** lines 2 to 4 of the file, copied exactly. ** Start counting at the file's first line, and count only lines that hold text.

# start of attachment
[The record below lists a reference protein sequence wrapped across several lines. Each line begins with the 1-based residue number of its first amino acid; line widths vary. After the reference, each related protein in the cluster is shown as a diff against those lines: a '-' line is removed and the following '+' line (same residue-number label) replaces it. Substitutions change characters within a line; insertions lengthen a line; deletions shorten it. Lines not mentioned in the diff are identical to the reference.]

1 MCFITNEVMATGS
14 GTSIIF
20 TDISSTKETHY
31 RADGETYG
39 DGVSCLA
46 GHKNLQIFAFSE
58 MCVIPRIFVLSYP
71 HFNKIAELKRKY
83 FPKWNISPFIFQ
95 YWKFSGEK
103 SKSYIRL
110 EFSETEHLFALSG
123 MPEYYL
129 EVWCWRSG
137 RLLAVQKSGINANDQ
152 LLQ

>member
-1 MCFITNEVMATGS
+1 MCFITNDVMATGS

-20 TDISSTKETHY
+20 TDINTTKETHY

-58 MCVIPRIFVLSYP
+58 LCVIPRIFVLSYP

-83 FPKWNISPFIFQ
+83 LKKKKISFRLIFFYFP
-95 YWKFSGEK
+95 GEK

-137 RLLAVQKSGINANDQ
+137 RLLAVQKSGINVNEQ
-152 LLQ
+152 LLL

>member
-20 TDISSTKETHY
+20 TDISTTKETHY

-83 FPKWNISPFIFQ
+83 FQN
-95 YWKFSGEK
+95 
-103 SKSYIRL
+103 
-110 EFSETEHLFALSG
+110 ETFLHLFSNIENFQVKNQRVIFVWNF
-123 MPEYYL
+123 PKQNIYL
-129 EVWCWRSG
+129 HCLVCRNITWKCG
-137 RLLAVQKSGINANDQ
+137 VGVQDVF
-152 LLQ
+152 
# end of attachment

1 MCFITNEVMATGS
14 GTSIIF
20 TDISSTKETHY